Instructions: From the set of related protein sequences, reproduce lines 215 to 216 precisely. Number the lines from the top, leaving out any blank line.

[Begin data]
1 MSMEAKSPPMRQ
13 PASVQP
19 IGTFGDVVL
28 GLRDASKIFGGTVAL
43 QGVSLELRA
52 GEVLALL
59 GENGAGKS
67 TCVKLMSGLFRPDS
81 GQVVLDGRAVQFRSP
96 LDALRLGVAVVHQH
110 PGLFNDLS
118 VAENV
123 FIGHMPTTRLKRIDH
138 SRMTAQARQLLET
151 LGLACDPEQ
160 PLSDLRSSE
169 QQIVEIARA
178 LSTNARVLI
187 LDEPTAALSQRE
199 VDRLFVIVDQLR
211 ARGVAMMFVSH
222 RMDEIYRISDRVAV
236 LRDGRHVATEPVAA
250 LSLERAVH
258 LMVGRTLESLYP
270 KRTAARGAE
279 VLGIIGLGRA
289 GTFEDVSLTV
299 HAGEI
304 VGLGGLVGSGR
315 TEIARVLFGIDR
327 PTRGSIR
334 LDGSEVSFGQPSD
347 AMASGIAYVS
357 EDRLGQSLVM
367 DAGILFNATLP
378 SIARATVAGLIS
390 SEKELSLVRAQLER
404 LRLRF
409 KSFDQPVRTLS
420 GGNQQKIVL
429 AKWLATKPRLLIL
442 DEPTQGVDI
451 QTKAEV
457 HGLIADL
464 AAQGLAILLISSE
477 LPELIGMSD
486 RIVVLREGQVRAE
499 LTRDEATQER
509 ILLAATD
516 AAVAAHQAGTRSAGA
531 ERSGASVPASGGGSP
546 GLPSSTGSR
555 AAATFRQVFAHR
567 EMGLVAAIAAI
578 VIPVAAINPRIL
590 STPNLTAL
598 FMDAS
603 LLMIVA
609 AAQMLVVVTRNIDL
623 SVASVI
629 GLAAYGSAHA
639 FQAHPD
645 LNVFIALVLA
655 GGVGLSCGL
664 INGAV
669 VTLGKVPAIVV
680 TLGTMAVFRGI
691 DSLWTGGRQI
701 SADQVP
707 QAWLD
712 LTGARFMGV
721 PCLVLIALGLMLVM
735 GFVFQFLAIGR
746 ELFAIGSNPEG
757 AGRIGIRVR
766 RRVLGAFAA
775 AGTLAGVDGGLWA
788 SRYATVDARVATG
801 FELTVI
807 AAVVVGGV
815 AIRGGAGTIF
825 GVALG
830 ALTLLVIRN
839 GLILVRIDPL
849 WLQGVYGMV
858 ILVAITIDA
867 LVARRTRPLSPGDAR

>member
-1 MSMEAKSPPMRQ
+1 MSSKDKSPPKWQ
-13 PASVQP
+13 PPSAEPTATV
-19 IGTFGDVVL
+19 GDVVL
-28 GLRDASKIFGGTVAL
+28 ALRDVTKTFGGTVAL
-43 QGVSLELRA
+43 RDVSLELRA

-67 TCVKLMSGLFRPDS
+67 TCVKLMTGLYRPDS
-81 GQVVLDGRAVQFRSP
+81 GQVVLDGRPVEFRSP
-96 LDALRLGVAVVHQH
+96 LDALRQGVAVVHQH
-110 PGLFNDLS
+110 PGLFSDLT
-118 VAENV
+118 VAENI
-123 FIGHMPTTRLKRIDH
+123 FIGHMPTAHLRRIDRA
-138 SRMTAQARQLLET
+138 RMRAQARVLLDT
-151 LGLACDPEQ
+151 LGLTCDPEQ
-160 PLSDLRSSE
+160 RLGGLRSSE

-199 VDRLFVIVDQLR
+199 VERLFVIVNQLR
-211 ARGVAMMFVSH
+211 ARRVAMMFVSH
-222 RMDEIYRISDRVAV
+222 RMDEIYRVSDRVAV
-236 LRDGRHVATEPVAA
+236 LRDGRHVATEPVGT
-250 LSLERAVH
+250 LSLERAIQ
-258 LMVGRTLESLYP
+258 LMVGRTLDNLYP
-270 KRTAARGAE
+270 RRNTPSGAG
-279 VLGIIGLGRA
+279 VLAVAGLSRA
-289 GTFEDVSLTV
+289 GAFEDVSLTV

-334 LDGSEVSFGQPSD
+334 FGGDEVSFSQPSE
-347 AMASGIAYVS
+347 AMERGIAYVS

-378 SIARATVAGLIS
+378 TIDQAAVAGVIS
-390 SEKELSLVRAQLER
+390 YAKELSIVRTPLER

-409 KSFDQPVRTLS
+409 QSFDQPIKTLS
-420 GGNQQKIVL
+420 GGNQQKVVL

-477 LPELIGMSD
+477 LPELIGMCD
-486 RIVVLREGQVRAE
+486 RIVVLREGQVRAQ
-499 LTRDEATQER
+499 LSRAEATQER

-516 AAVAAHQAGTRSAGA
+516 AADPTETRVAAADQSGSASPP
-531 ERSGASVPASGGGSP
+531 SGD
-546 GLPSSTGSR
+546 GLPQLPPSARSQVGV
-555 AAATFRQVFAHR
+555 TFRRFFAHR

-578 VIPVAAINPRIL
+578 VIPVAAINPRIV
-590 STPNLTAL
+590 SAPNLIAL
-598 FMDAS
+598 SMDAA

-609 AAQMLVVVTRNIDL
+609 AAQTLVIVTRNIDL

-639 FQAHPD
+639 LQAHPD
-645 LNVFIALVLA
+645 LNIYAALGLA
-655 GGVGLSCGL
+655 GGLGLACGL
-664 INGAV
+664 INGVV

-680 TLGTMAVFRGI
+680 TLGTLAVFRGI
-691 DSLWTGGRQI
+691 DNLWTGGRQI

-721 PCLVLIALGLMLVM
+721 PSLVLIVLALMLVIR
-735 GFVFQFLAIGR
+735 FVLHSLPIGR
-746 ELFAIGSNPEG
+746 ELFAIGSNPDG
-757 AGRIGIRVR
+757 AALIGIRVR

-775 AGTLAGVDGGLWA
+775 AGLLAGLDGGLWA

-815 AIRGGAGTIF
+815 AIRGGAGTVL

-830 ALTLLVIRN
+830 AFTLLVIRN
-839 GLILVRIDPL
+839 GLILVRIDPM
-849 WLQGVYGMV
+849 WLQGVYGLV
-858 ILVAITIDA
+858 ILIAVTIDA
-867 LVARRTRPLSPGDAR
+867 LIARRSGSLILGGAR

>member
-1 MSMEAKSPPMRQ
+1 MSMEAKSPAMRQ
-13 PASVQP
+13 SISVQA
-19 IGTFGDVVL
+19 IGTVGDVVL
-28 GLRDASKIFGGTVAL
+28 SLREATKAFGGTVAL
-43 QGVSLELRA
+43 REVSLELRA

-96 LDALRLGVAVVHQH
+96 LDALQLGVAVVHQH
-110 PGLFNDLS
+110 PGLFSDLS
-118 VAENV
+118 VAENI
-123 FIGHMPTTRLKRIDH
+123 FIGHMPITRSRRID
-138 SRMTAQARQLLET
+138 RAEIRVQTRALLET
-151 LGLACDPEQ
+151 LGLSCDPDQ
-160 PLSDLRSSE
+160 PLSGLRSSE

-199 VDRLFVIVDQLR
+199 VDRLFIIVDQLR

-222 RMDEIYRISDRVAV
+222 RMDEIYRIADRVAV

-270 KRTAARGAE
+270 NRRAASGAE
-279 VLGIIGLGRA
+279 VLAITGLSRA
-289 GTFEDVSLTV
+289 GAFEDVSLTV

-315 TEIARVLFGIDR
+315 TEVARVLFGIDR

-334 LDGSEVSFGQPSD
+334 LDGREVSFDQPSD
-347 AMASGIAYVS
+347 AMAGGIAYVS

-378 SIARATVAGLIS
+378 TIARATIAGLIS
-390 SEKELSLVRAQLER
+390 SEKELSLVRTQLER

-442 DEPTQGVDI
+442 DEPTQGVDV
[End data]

-96 LDALRLGVAVVHQH
+96 LDALQLGVAVVHQH